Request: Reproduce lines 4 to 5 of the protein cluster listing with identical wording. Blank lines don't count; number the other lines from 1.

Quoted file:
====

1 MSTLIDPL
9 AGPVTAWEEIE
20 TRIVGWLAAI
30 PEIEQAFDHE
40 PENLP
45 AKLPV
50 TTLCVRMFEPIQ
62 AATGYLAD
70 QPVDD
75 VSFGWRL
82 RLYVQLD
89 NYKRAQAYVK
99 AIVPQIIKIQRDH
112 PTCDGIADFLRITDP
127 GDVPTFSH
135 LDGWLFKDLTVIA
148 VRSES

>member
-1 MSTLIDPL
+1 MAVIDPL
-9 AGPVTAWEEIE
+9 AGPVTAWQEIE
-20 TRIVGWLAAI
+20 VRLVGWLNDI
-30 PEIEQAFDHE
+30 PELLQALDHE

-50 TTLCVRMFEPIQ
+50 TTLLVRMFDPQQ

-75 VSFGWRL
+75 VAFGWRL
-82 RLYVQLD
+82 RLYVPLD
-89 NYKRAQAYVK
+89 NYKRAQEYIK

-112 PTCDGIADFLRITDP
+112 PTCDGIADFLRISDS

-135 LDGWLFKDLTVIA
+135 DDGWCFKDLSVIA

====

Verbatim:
30 PEIEQAFDHE
40 PENLP